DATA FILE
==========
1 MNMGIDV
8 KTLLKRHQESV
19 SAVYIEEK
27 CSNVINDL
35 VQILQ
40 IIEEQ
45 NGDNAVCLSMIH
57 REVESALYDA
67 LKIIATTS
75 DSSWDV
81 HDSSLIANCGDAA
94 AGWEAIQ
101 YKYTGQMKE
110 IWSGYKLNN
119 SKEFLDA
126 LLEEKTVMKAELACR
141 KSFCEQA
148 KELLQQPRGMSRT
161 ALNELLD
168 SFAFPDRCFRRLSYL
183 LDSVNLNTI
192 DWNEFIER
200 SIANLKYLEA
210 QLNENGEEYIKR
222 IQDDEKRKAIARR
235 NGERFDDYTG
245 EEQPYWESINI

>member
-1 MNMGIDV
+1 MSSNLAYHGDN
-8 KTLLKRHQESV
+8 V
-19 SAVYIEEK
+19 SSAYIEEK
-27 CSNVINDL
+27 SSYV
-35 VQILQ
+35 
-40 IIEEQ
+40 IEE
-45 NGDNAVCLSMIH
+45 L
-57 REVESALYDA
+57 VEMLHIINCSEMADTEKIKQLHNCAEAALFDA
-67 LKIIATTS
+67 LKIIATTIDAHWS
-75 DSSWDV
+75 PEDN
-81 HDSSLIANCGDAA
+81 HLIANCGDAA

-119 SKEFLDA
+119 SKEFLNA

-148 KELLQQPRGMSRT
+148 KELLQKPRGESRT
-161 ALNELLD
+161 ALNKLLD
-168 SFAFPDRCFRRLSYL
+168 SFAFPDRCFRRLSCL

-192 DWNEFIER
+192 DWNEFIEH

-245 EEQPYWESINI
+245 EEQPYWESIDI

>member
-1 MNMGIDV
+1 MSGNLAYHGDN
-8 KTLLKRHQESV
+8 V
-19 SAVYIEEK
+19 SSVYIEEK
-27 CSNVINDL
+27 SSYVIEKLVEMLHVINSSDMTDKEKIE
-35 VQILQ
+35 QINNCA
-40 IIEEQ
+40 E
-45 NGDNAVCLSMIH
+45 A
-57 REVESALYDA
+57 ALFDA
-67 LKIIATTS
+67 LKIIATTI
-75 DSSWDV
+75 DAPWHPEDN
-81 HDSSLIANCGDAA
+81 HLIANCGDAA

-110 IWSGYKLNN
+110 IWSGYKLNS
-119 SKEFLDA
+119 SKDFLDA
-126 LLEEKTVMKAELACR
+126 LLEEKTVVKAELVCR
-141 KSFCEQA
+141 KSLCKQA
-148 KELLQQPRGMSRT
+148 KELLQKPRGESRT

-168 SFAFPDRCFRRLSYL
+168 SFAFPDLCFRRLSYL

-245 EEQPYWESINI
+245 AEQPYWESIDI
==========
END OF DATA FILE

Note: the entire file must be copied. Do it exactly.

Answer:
1 MNMGIDV
8 KTLLKRHQESV
19 SAVYIEEK
27 CSNVINDL
35 VQILQ
40 IIEEQ
45 NGDNAVCLSMIH
57 REVESALYDA
67 LKIIATTS
75 DSSWDV
81 HDSSLIANCGDAA
94 AGWEAIQ
101 YKYTGQMKE
110 IWSGYKLNN
119 SKEFLDA
126 LLEEKTVMKAELACR
141 KSFCEQA
148 KELLQQPRGMSRT
161 ALNELLD
168 SFAFPDRCFRRLSYL
183 LDSVNLNTI
192 DWNEFIER
200 SIANLKYLEA
210 QLNENGEEYIKR
222 IQDDEKRKAIARR
235 NGERFDDYTG
245 EEQPYWESINI

>member
-1 MNMGIDV
+1 MSSNLAYHGDN
-8 KTLLKRHQESV
+8 V
-19 SAVYIEEK
+19 SSAYIEEK
-27 CSNVINDL
+27 SSYV
-35 VQILQ
+35 
-40 IIEEQ
+40 IEE
-45 NGDNAVCLSMIH
+45 L
-57 REVESALYDA
+57 VEMLHIINCSEMADTEKIKQLHNCAEAALFDA
-67 LKIIATTS
+67 LKIIATTIDAHWS
-75 DSSWDV
+75 PEDN
-81 HDSSLIANCGDAA
+81 HLIANCGDAA

-119 SKEFLDA
+119 SKEFLNA

-148 KELLQQPRGMSRT
+148 KELLQKPRGESRT
-161 ALNELLD
+161 ALNKLLD
-168 SFAFPDRCFRRLSYL
+168 SFAFPDRCFRRLSCL

-192 DWNEFIER
+192 DWNEFIEH

-245 EEQPYWESINI
+245 EEQPYWESIDI

>member
-1 MNMGIDV
+1 MSGNLAYHGDN
-8 KTLLKRHQESV
+8 V
-19 SAVYIEEK
+19 SSVYIEEK
-27 CSNVINDL
+27 SSYVIEKLVEMLHVINSSDMTDKEKIE
-35 VQILQ
+35 QINNCA
-40 IIEEQ
+40 E
-45 NGDNAVCLSMIH
+45 A
-57 REVESALYDA
+57 ALFDA
-67 LKIIATTS
+67 LKIIATTI
-75 DSSWDV
+75 DAPWHPEDN
-81 HDSSLIANCGDAA
+81 HLIANCGDAA

-110 IWSGYKLNN
+110 IWSGYKLNS
-119 SKEFLDA
+119 SKDFLDA
-126 LLEEKTVMKAELACR
+126 LLEEKTVVKAELVCR
-141 KSFCEQA
+141 KSLCKQA
-148 KELLQQPRGMSRT
+148 KELLQKPRGESRT

-168 SFAFPDRCFRRLSYL
+168 SFAFPDLCFRRLSYL

-245 EEQPYWESINI
+245 AEQPYWESIDI